Deforestation is rarely thought to be linked with junk food, but Cheetos has contributed to the recent controversy. The orange snack food has angered an activist group, SumOfUs, whose goal is to protect rainforests. The group launched a campaign against Cheetos, alleging that its policy regarding the production and extraction of palm oil is not ensured to be deforestation-free.
Palm oil is a problematic ingredient in many foods, as companies tear down rainforests to create palm oil plantations. Clearing out these forests has extreme consequences including pollution and threatening endangered species, such as elephants, orangutans, rhinoceroses, and tigers.
A large contributor to the problem of deforestation, specifically in Indonesia, is the lack of legislation protecting their rainforests. The country does not have organized records of who owns their land, so it is difficult for officials to prevent intentional forest fires and track down those who start them. Therefore it is unclear as to who is responsible for these large fires.
PepsiCo pledged to using sustainable palm oil that is grown on plantations, but this pledge will not be put into effect until 2020. SumOfUs has accused PepsiCo, which subsidizes the production of Cheetos, for its “weak” commitment, criticizing the company’s lack of enforcement and transparency.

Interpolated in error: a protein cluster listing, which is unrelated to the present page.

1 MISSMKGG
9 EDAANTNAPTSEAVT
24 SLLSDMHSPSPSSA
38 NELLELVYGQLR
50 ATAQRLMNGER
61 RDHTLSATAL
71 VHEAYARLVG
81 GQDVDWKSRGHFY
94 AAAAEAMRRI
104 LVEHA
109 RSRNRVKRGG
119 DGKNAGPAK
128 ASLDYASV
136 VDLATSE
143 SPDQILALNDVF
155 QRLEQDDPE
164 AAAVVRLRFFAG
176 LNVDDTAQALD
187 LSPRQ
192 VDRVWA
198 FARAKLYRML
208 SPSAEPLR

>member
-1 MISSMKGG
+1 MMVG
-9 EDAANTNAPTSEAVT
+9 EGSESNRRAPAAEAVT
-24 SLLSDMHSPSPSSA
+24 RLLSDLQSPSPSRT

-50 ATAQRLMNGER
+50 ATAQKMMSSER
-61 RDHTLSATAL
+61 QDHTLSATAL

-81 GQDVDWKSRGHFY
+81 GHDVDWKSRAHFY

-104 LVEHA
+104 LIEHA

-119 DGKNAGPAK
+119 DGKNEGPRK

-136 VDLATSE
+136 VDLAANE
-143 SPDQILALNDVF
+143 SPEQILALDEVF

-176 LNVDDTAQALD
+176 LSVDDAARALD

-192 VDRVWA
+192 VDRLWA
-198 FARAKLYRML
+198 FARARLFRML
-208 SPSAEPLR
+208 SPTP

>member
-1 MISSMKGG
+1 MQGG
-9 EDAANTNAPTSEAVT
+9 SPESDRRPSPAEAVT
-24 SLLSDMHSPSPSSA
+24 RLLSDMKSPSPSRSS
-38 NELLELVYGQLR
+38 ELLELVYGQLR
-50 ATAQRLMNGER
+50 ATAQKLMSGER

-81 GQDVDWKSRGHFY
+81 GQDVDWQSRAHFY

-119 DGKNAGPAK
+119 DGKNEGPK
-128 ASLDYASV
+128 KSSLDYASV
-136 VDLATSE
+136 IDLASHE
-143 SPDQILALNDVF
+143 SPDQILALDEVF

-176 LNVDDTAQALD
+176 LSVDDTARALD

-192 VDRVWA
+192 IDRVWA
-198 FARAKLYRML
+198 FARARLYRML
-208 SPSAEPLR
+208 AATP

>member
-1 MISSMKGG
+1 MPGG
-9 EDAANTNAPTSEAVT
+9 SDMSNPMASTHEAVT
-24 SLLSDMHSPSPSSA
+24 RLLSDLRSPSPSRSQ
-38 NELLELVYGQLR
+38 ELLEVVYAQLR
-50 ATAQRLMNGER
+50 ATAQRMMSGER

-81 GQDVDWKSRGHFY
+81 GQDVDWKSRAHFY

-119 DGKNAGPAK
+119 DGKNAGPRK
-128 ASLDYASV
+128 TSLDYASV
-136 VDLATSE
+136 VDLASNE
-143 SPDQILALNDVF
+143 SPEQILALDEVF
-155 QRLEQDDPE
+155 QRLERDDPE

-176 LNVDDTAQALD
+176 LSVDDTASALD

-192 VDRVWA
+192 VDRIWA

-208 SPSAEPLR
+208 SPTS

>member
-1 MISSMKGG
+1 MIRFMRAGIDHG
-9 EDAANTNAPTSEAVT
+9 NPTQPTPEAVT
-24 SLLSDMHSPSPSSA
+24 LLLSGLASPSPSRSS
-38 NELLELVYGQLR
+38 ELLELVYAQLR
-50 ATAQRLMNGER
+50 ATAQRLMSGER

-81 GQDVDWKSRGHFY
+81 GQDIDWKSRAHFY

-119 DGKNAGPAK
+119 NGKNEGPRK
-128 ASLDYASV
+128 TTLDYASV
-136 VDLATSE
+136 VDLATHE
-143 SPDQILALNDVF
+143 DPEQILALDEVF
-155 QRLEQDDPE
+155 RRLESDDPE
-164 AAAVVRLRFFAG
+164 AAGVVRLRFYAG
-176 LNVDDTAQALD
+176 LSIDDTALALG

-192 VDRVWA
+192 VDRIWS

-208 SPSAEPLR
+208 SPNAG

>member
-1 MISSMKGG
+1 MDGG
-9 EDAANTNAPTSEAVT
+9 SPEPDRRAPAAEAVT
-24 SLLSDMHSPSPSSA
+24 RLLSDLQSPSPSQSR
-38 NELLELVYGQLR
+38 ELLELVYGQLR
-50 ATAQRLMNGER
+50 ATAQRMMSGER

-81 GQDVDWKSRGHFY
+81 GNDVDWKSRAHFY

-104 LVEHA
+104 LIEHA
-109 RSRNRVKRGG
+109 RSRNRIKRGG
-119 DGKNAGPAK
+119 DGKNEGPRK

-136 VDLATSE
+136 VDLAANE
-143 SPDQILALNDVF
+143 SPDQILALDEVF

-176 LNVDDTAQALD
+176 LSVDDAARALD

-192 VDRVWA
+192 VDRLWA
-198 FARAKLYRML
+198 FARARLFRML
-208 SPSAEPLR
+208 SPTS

In my opinion, PepsiCo should act more responsibly as a world leader. The company controls 1% of the world’s palm oil and has the power to promote sustainability through its own efforts.
A spokeswoman for Pepsi denied the allegations of unsustainable practices and stated that the company has begun working on its action plan to be sustainable by 2020. Despite the controversy, Cheetos was put on the “Orangutan-Friendly Sustainable Palm Oil Treat List” by the Roundtable on Sustainable Palm Oil, a nonprofit that ensures companies extract palm oil ethically.
I believe a large factor to the controversy is the absence of laws in foreign countries to prevent widespread deforestation. However, powerful companies should be responsibly enough to act ethically and sustainably, especially when they promise stakeholders that they are doing so. There are several ways in which the blame for such unethical behavior can be assigned, and I am very interested to see how this controversy will play out.